As the state budget winds its way through the Kansas Legislature, legislators are proposing cuts that defy both logic and any sense of fair play.
Here are a few examples:
• After placing a high priority and committing state funds to the Kansas University Medical Center’s successful quest to be designated as a National Cancer Center, AND after charging KUMC with increasing the number of doctors and nurses it graduates, the Kansas House has passed a budget that cuts the medical center’s budget by 4 percent or about $4.2 million. The 4 percent is an across-the-board cut for all state universities, which legislators maintain should be able to handle the budget reductions without increasing tuition.
• In an effort to reduce the budget to operate state prisons, legislators are looking at a proposal that would give judges and probation officers more options in dealing with people who violate their probation or parole. A proposed law would establish a series of “graduated sanctions,” such as county jail time, that could be ordered before sending a violator to an overcrowded state prison.
A few years ago, the Kansas Department of Corrections operated nationally recognized programs to reduce “recidivism,” the return of paroled inmates to prison. Funds were cut, and those programs went away. Rather than spending money to help prisoners make it on the outside, the state is back to spending money — or having local counties spend money — to deal with increased probation and parole violations. It doesn’t seem like progress.
• Legislators were looking at diverting $383 million over the next two years from Kansas Department of Transportation highway projects to fund other expenses, but, at least for now, the House-approved budget doesn’t include those funds. Has the state finally learned how hard it is to catch up on highway and other transportation expenses when repairs and projects are delayed? Maybe, but the budget isn’t done yet.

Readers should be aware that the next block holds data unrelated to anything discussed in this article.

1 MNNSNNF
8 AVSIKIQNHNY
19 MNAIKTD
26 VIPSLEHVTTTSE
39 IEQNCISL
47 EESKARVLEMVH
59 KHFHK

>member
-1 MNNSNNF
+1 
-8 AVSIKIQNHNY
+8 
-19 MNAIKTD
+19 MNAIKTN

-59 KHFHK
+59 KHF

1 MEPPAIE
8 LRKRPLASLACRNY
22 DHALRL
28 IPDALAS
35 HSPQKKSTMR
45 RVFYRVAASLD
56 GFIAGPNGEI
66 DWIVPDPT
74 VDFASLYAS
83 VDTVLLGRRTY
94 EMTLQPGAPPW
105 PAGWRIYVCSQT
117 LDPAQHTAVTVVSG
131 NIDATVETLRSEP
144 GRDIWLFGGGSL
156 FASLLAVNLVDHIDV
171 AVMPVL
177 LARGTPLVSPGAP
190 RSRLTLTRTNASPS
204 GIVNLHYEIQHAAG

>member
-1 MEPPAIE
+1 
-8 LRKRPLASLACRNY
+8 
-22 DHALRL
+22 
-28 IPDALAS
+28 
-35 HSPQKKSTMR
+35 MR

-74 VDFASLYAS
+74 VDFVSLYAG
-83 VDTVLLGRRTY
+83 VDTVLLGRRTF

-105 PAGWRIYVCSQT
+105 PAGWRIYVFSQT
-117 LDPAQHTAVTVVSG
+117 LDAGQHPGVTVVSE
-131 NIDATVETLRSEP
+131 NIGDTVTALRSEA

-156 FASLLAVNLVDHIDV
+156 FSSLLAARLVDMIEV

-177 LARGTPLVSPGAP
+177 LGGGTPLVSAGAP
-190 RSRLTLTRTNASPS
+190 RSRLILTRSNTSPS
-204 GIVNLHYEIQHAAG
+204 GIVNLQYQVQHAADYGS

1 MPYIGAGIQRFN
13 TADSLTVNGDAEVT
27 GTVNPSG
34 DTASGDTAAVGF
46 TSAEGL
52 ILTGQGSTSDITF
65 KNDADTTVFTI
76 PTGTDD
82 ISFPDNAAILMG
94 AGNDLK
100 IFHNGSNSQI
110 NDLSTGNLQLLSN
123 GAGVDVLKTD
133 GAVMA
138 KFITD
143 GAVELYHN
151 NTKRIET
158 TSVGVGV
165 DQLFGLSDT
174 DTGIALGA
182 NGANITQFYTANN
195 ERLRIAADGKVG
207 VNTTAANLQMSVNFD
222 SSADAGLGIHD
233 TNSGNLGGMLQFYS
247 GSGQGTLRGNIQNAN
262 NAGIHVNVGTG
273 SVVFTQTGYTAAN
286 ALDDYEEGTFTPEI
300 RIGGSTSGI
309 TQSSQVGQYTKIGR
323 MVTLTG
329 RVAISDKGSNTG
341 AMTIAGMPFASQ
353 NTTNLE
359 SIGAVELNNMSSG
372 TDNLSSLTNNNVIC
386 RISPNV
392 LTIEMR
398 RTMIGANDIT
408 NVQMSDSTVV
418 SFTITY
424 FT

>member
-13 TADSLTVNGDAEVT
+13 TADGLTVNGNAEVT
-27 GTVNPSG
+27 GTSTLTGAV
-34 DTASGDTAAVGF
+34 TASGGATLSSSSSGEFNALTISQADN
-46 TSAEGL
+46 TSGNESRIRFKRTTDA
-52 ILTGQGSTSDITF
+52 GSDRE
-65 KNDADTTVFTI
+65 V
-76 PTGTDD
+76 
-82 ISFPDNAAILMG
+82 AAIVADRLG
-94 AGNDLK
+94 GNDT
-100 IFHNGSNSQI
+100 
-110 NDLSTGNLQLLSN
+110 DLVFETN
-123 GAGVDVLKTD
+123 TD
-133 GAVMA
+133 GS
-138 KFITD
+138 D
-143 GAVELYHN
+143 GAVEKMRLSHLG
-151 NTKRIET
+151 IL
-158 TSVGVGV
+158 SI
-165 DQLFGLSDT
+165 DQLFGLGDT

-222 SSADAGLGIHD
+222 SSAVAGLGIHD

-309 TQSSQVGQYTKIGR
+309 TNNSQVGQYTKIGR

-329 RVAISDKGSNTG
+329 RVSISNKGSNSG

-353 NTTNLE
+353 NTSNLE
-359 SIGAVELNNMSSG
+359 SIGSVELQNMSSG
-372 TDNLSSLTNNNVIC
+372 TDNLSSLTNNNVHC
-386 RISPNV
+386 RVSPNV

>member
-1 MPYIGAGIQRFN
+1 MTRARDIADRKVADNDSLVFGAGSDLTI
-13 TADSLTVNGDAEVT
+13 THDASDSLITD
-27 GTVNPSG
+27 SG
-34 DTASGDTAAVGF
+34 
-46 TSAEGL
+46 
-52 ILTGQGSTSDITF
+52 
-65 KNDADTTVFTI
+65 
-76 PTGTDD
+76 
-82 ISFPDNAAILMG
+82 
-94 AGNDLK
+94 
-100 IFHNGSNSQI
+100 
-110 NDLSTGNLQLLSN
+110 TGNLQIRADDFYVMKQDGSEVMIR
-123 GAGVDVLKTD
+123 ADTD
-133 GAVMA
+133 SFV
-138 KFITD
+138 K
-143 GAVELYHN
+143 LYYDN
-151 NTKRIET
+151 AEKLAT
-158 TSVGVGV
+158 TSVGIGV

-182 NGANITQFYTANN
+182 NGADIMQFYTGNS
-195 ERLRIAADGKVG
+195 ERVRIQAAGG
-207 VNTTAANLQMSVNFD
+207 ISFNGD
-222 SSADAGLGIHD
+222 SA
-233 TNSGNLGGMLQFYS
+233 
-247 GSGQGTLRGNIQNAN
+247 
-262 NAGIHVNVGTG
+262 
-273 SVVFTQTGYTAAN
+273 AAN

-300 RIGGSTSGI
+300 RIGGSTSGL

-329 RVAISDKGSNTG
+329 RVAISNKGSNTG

• In the “fairness” category, let’s look at the Kansas Department of Wildlife and Parks. In recent years, KDWP officials have heeded the state’s instruction to make their operation less dependent on state funds by taking such steps as raising the age at which a Kansas resident can obtain a free hunting or fishing license. Starting Jan. 1, 2013, the age for a free license rose to 75, instead of 65.
Now, state legislators, looking for money in every corner, have found $500,000 in the KDWP’s cabin rental fund and decided they want to sweep that money into the state’s general fund to be used for nonpark expenses. Park officials say the cabin fund was at an unusually high level awaiting spring maintenance projects. KDWP was making an honest effort to try to deal with millions of dollars in state budget cuts in recent years, and when it manages to put aside $500,000 for maintenance projects, legislators decide they have better uses for that money.
The income tax cuts approved by the Legislature last year and further tax cuts proposed by both legislators and the governor this year have put lawmakers in a tough financial spot — a spot that could encourage some imprudent and penny-wise-pound-foolish decisions that could hurt the state for years to come.